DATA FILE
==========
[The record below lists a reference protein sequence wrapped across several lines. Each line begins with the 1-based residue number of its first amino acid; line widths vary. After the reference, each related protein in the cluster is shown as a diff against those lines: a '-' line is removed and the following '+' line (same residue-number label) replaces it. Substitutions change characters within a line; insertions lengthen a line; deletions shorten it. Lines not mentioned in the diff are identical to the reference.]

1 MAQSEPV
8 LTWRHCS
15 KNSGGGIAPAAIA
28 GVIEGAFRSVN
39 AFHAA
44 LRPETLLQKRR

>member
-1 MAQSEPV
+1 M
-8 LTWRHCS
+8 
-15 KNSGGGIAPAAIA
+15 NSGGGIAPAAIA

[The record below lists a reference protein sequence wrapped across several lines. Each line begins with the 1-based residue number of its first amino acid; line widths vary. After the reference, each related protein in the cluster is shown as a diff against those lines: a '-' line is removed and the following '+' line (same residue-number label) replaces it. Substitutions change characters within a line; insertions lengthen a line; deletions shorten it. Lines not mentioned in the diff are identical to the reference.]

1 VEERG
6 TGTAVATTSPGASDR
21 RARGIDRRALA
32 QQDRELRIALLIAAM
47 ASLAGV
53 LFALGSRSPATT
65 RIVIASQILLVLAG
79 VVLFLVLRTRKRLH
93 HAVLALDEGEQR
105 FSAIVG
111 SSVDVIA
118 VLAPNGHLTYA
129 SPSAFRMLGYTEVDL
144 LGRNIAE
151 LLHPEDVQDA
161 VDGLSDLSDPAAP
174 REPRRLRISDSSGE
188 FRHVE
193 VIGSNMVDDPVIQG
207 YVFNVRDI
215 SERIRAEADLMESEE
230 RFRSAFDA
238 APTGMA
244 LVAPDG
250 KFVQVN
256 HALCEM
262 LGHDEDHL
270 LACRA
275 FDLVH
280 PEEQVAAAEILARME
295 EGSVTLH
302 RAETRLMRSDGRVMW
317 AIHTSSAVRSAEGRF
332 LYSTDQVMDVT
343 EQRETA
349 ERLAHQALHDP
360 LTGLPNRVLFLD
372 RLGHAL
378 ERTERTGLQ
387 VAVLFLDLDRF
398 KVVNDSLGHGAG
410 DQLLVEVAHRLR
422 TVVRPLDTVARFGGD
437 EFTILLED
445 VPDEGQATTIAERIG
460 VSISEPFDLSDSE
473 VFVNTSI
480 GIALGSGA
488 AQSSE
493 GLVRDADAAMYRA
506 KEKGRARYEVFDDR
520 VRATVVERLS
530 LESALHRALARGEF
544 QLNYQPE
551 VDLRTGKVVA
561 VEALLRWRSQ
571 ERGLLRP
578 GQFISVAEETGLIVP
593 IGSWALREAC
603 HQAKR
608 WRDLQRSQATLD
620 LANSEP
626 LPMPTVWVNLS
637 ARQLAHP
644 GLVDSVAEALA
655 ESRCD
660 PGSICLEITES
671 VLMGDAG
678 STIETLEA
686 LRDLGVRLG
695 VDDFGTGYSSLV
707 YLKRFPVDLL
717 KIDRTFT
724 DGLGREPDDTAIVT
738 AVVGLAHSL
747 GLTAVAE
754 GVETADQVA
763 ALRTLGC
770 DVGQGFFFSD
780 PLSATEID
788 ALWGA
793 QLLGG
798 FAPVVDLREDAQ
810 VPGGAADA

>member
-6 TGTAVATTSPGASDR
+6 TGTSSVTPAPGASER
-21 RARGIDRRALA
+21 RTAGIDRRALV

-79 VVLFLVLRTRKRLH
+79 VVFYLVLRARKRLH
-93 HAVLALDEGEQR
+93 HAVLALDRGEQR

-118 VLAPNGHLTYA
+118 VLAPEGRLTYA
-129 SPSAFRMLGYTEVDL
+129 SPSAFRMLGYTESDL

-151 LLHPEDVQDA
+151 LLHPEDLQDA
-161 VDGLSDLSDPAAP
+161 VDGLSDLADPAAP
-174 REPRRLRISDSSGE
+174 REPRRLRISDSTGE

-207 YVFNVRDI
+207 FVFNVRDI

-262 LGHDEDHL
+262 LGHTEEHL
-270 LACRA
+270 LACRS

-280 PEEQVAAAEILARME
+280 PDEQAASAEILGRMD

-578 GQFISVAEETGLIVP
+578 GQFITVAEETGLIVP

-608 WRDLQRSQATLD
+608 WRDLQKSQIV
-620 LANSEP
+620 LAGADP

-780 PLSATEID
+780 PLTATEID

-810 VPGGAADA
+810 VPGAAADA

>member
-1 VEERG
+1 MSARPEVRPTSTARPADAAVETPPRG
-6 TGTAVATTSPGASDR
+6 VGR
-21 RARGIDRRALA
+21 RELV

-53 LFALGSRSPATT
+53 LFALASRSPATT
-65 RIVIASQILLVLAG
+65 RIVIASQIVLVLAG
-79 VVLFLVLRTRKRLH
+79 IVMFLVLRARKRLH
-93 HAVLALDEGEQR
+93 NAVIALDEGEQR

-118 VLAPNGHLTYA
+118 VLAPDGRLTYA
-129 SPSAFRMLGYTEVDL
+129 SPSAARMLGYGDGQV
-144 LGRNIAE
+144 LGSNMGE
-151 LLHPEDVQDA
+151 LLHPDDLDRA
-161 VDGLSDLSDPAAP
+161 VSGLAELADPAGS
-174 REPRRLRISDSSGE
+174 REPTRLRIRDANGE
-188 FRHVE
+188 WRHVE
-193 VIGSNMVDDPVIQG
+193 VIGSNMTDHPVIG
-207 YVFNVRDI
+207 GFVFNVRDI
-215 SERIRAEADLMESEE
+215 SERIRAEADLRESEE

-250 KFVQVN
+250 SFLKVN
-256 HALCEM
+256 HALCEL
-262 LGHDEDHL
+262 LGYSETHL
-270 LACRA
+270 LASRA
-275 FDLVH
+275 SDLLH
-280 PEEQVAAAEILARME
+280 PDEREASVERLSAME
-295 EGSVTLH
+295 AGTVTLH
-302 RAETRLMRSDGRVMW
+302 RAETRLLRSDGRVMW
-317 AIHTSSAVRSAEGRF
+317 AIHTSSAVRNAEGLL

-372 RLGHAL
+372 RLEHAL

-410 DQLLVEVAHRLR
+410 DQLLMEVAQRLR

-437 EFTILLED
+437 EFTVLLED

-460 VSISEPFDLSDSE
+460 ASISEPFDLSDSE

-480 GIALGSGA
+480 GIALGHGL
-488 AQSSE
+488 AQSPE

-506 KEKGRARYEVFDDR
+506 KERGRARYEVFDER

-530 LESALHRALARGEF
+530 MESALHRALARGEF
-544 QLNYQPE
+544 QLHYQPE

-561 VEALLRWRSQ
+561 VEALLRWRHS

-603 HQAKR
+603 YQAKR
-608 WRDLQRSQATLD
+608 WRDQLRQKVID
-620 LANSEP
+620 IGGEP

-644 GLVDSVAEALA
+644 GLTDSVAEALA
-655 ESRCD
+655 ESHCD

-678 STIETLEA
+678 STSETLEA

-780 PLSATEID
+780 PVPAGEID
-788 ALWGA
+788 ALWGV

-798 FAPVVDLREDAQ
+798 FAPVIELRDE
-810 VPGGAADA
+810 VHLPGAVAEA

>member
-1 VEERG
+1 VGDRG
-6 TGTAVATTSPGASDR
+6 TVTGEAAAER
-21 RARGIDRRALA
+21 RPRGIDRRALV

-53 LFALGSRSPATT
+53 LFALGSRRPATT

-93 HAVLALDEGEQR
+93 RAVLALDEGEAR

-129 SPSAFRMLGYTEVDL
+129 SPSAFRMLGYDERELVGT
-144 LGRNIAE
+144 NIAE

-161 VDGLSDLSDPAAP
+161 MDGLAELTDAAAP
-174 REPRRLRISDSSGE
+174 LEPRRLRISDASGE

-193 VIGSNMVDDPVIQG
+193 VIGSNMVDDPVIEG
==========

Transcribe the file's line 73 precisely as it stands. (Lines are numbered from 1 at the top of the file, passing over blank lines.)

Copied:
578 GQFISVAEETGLIVP